If you would like to try a scalp scrub, start off using it every other week or up to once a week. It may help to get used to them a bit and avoid over-drying your scalp. Excess use may strip your scalp of natural oils and even strip away some hair color if you are coloring your hair.

It can feel really good to use a scalp exfoliator the first time you use it. It’s almost like a really good salon wash with a great scalp massage. However, try not to go overboard. At first, your hair will look great. If overused, you will start to lose the natural luster of your hair. It’s actually helpful to follow up these treatments with a leave-in conditioner or regular conditioner to rehydrate your scalp and hair.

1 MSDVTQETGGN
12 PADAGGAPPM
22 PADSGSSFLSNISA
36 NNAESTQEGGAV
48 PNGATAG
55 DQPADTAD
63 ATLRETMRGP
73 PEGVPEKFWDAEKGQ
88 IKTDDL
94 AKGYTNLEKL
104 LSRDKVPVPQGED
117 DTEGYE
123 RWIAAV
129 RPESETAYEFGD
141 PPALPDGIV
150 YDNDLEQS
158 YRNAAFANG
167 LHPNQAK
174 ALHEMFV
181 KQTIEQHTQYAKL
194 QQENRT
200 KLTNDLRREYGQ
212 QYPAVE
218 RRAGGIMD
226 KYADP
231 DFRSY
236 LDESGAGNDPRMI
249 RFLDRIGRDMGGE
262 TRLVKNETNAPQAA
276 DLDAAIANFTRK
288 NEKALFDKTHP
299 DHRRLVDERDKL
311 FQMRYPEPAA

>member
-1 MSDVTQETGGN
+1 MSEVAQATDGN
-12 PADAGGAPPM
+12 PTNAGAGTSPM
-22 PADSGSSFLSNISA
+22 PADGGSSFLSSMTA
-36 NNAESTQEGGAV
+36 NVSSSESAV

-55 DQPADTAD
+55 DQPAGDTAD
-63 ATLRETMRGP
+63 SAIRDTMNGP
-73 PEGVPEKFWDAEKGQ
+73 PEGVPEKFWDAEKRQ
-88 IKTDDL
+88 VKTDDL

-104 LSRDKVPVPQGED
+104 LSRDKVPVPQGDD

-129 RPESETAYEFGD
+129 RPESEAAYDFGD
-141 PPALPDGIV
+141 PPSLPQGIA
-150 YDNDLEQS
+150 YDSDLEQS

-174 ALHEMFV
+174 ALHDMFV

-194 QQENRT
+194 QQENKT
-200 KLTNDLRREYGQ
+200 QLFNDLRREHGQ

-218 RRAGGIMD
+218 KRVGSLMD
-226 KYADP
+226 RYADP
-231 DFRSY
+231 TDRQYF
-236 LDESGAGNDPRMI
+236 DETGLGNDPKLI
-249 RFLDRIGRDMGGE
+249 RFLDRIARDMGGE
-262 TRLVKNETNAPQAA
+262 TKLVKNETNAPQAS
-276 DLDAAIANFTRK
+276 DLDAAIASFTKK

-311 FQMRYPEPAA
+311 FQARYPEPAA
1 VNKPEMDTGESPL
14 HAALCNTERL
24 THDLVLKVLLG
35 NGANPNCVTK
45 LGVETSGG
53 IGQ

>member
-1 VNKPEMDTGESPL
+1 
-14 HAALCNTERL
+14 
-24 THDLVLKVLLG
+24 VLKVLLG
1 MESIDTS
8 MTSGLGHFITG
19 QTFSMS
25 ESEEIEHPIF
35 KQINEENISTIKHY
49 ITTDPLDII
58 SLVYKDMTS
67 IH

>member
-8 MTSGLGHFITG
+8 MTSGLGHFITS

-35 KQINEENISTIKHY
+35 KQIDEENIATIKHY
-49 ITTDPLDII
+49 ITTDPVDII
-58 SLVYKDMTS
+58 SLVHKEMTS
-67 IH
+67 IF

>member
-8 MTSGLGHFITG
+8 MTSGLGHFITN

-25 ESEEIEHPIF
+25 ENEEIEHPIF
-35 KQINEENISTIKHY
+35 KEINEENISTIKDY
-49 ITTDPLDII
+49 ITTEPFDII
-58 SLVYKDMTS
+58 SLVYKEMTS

Are there any homemade/natural ways to scrub your scalp?

If your scalp issues are related to bacteria, it may be somewhat helpful to consider ACV diluted 1 part ACV to 3 parts water to help prevent. However, if your issues are dandruff related you may need to do 1 part ACV to 1 part water as this should be able to retain more effectiveness to the yeast that triggers dandruff.

Can you provide tips for using these products? Which ingredients should people look for in scalp scrubs?

Charcoal has become a popular ingredient for products to include when targeting excess oil or impurities. Although I could not find a single medical study to show the effectiveness of charcoal in treating scalps directly, I can find potential benefits to using products that contain it.